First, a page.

Rosanne Boyland, a 34-year-old Trump supporter from Georgia who died during the attack on the Capitol on Jan. 6, appears to have been killed in a crush of fellow rioters during their attempt to fight through a police line, according to videos reviewed by The Times.
Though the videos have circulated widely, Ms. Boyland’s presence in them had gone unnoticed until now, and the manner of her death had previously been unclear. The videos show her body on the ground just outside a door on the Capitol’s west side that was the scene of some of the day’s worst violence.
Her clothes and backpack strap in the videos match those she was seen wearing in a picture of her taken earlier that day, and two witnesses, one of whom tried to help her, gave similar accounts of her death.
Here is how the fatal rush unfolded.
Around 2:30 p.m., rioters on the west side of the Capitol forced their way through lines of Metropolitan Police officers and swarmed to a second-level promenade. There, they headed toward a door and tunnel traditionally used by presidents when they emerge for their inauguration, hoping to breach the Capitol.
As soon as the crowd entered the tunnel, they were met by a line of riot police. Even as they began to push, a rioter could be heard on video warning: “Stop pushing, somebody’s going to get hurt.”
“All right, we’re on the Capitol steps, and they broke through the police line and people are going in. The doors are open!” “Stop pushing! Somebody’s going to get hurt.”
Within half an hour, the hallway became packed with rioters. Around 2:50 p.m., an independent photojournalist, Jon Farina, entered and began filming.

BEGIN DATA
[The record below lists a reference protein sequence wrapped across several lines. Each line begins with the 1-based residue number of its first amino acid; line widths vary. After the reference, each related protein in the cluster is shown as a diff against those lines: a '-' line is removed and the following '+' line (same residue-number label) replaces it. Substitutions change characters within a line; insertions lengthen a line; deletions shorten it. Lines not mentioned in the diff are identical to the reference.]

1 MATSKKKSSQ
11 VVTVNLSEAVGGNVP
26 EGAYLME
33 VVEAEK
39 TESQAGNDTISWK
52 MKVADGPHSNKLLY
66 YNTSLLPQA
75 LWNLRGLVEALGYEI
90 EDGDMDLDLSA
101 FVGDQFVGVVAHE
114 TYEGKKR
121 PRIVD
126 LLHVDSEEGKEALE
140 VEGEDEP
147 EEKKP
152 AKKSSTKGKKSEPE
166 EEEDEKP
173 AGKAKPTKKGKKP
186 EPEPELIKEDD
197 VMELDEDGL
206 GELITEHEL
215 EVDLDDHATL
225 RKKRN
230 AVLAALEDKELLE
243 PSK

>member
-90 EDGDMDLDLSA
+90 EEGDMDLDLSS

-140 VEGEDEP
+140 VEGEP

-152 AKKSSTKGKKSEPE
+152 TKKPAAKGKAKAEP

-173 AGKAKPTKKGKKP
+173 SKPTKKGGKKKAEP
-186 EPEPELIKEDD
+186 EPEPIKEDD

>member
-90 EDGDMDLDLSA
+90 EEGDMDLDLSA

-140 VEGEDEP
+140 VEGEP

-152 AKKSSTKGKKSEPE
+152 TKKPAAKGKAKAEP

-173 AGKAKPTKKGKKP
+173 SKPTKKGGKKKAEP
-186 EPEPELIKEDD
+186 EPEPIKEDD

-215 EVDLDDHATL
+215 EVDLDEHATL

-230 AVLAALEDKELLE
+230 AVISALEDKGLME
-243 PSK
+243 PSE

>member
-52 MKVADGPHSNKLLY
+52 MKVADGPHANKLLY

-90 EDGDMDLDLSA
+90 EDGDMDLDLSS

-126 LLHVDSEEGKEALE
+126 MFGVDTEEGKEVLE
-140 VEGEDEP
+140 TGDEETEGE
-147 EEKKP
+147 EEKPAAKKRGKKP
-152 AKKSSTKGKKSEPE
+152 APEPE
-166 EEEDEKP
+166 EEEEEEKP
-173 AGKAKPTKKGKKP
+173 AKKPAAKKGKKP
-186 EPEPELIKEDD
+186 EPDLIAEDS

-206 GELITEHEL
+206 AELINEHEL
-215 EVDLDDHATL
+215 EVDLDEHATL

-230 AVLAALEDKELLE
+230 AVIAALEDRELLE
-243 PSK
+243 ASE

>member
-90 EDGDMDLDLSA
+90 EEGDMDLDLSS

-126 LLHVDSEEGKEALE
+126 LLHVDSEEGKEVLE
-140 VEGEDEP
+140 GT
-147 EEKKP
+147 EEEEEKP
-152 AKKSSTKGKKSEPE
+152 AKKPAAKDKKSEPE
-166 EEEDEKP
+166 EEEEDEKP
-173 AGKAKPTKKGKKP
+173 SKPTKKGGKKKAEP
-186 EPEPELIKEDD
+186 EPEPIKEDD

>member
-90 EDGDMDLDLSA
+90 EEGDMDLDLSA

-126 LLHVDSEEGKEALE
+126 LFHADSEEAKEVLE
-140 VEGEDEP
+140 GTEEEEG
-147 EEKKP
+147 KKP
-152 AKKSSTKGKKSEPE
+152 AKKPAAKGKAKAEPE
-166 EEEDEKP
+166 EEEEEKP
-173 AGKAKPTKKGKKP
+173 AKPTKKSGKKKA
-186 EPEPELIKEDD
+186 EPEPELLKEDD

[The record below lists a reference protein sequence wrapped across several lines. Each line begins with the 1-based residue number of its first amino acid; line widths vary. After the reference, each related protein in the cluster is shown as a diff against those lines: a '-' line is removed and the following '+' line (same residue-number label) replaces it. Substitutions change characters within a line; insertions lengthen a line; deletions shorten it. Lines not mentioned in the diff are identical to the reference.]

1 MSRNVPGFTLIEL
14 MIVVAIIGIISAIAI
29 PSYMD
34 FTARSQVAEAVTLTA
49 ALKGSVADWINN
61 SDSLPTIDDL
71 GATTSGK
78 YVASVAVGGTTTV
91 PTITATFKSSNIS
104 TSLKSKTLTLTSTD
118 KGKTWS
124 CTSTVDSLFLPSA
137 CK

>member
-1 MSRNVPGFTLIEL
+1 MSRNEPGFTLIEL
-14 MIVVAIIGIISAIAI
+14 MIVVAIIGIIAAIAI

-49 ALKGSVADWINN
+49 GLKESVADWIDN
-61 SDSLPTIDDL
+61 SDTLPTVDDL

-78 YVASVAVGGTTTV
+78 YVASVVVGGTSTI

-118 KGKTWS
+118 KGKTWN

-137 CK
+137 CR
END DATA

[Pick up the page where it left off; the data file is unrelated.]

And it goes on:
The mob, which can be seen massed together in a dangerous crush, attacked officers and attempted to use the weight of their combined bodies to push the officers back, trapping many people in the process. Both sides filled the air with chemical irritant sprays they fired back and forth.
The battle inside continued for another hour, as new arrivals eagerly joined the line of rioters filing into the packed hallway to replace those who were injured or tired. Somewhere among these new arrivals, though not visible on video, were Ms. Boyland and her friend Justin Winchell, who had accompanied her to the protest.
At 4:09 p.m., the mob can be seen making another push into the doorway. Less than a minute later, the police pushed back, and the mob can be seen tumbling out of the door and down the steps. Mr. Winchell, in a bright blue hooded sweatshirt, is just visible at the top of the steps.
For the next seven minutes, he can be seen pulling people away, appearing to search for Ms. Boyland as rioters continue to tumble out of the door. There is a lull in the fighting, and the crowd chants “I can’t breathe!” — a rallying cry of Black Lives Matter protests.
“It’s not a peaceful protest.”
It is unclear from the videos if Ms. Boyland was alive at this time, but two rioters — one wielding a stick and the other a crutch — launched a new attack on the police at 4:17 p.m., making it virtually impossible for officers to give her aid, if they were able to notice her at all.
In the chaos, two men spotted Ms. Boyland on the ground and dragged her away from the door.
The men laid Ms. Boyland out on the steps and attempted to resuscitate her. At least two individuals can be seen on video providing CPR. At the top of the steps, another man, wearing a purple jacket, can be seen apparently negotiating with the police so that the rioters can get Ms. Boyland assistance.
Capitol Riot Fallout
From Riot to Impeachment
The riot inside the U.S. Capitol on Wednesday, Jan. 6, followed a rally at which President Trump made an inflammatory speech to his supporters, questioning the results of the election. Here’s a look at what happened and the ongoing fallout:
- As this video shows, poor planning and a restive crowd encouraged by President Trump set the stage for the riot.
- A two hour period was crucial to turning the rally into the riot.
- Several Trump administration officials, including cabinet members Betsy DeVos and Elaine Chao, announced that they were stepping down as a result of the riot.
- Federal prosecutors have charged more than 70 people, including some who appeared in viral photos and videos of the riot. Officials expect to eventually charge hundreds of others.
- The House voted to impeach the president on charges of “inciting an insurrection” that led to the rampage by his supporters.
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